Masao Maruyama, a leading Japanese political theorist, pinned the Japanese reasoning and psychology as “self-deceiving” The Japanese thought is all muddled in past and present contradictions. There is no core backbone on morality. The emperor had been the embodiment that justifies the cause for all Japan’s doings and sanctuary to hide all accountabilities in communal plot. The past has been edited and even cut out for convenient excuse for the present and shortcut to the future.

Maruyama calls this postwar legacy in Japanese thought as “the system of irresponsibility.” Erasing what’s uncomfortable and replacing it with something is new is Japan’s pathological habit. It is why Japan insists that it has apologized and done enough. It is what led Abe’s condescending remark that Japan has “devotedly poured in capital and technologies to support” growths of Korea, Taiwan, Southeast countries and China.

In Washington, Abe may have won applause for his cool confidence, but he stirred resentment from neighbors for the kind of special pardon he earned for Japan’s past.

The cheer was not unanimous Twenty-five U.S. congressmen issued statement urging Japan to formerly reaffirm and validate apologies for wartime aggression and colonial rule. Some of the veteran politicians would still remember the Tokyo war crime trials. When Hideki Tojo, wartime prime minister, was asked who had commanded the attack on Pearl Harbor in the trial, he answered that he was just a subordinate that took order in the title acting as the prime minister. It had been a shamefully hollow answer given by the commander of a war with blind mission to stretch Japanese power across the world through military force.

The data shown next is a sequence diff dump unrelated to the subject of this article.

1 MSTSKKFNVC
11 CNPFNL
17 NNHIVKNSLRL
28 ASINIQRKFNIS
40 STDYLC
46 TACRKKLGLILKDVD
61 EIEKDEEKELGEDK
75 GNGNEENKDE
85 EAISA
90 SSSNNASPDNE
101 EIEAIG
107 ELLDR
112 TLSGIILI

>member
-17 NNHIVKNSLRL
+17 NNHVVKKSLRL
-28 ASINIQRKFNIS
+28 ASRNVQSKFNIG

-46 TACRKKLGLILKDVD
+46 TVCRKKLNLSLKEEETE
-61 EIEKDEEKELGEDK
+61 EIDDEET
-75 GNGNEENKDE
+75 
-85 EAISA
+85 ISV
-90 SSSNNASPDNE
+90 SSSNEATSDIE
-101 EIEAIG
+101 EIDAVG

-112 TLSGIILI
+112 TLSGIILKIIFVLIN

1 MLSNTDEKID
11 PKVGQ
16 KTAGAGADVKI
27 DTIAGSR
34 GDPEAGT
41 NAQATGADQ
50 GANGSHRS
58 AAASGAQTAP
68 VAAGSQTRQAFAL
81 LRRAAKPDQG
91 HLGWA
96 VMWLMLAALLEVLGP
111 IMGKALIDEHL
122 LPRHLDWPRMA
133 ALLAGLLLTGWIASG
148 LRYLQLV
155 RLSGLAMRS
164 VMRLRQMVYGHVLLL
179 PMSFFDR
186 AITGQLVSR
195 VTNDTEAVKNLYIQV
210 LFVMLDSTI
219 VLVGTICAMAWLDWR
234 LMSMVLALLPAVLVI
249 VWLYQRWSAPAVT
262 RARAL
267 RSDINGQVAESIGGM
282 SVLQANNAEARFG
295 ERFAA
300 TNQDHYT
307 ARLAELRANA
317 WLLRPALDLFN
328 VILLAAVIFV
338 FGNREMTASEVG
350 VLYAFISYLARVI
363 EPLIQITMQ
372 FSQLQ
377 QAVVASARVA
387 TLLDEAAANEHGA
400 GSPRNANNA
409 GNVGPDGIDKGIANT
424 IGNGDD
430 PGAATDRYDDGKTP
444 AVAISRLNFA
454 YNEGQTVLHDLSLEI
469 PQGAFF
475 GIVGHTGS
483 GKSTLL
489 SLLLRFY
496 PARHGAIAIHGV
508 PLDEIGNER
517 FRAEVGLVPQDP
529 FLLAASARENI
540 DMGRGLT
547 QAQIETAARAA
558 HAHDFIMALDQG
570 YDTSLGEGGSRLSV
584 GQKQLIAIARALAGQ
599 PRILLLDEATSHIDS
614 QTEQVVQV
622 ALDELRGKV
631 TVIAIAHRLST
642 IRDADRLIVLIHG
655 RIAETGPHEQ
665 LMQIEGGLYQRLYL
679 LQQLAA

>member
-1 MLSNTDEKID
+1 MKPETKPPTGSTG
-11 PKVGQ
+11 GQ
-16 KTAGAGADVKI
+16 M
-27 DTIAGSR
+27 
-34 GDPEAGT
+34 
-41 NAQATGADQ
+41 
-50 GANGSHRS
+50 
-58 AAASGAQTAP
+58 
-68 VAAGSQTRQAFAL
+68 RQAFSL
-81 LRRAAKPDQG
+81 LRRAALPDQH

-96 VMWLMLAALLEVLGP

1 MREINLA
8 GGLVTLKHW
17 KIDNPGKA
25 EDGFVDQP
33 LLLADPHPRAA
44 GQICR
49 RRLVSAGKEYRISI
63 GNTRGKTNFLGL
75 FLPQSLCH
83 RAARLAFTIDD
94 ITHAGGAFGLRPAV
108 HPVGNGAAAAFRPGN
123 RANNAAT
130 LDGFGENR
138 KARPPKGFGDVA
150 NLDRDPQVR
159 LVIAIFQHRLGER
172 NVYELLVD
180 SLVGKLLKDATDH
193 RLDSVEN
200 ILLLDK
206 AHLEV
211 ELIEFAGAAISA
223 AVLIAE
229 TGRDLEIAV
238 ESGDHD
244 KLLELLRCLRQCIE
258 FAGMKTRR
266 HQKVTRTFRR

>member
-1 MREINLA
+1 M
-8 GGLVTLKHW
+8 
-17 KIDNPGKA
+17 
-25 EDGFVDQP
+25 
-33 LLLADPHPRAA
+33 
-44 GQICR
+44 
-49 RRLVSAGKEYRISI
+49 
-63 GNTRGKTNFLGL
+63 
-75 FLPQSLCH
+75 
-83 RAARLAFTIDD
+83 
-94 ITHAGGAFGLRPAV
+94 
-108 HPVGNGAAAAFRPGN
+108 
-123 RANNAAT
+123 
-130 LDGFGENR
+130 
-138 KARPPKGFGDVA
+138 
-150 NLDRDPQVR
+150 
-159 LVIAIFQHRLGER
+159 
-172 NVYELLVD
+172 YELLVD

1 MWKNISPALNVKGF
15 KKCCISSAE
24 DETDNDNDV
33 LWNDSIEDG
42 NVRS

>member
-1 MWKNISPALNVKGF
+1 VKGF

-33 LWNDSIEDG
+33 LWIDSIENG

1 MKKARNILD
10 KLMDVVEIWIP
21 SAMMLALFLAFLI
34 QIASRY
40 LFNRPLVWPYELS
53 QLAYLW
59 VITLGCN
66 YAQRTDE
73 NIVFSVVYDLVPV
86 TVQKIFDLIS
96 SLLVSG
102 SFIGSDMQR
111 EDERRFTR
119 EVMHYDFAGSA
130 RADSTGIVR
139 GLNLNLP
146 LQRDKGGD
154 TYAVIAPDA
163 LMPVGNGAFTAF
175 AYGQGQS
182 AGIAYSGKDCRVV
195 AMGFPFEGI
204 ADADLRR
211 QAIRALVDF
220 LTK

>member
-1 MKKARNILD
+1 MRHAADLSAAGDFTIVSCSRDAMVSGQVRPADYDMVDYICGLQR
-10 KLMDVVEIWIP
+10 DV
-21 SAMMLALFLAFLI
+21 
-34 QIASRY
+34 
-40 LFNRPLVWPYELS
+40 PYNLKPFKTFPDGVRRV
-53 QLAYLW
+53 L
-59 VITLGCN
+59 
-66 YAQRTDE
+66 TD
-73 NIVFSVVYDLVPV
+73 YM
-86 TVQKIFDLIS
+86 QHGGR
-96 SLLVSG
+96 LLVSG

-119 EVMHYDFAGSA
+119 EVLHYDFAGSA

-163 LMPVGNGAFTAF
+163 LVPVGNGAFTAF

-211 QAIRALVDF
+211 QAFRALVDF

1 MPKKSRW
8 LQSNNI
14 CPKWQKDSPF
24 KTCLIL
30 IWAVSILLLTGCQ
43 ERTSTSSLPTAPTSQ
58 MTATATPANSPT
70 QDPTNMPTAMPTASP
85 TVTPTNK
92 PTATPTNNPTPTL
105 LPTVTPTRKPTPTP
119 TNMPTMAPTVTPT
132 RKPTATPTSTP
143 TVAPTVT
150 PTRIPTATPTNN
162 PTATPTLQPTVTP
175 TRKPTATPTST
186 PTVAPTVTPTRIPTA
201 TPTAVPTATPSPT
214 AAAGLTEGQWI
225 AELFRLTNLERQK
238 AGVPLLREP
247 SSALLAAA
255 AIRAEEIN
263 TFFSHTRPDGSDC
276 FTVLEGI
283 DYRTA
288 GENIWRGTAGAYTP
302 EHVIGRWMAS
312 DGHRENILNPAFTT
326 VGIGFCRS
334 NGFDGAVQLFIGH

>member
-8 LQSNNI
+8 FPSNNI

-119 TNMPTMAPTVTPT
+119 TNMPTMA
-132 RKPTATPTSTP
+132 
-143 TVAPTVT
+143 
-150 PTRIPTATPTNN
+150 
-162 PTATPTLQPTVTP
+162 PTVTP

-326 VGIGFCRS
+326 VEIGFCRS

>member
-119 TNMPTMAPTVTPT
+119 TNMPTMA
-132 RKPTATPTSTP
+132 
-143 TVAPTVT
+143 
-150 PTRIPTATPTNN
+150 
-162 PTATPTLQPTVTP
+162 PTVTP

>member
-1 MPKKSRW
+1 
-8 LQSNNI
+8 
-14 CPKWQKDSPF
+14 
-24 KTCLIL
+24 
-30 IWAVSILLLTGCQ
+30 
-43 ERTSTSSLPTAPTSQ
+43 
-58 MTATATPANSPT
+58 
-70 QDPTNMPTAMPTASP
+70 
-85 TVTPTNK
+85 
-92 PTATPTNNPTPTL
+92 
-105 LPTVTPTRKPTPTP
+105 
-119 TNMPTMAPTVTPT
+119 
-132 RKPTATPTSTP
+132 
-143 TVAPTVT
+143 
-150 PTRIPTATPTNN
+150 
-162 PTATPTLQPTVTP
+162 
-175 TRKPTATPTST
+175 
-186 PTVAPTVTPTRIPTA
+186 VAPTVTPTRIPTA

When Brigadier Henry Nolan, vice-judge advocate general, probed Iwane Matsui, commander of the Shanghai Expeditionary Force, who had been responsible for the Nanjing attacks, he also denied it had been him. Prosecutors went crazy trying to find people who can answer for the war planning, authorization, and crimes.

Koreans, too, have reached their limits in hopes to hear sincere apology for colonial and war aggressions from the Japanese. All their wrongdoings have been buried with the death of Japanese fascism which had blindly followed the order of the deity-like emperor. With schemers of brutal rule now dispersed in the realm of oblivion, there is no one left in today’s Japan that can account for the past. There had been a few exceptions like former Prime Minister Tomiichi Murayama and Yohei Kono, former Chief Cabinet Secretary, who tried to break out of the “system of irresponsibility.” We also hope the conscience in America is not limited to the 25 congressmen.

*The author is a professor of sociology at Seoul National University.

By Song Ho-keun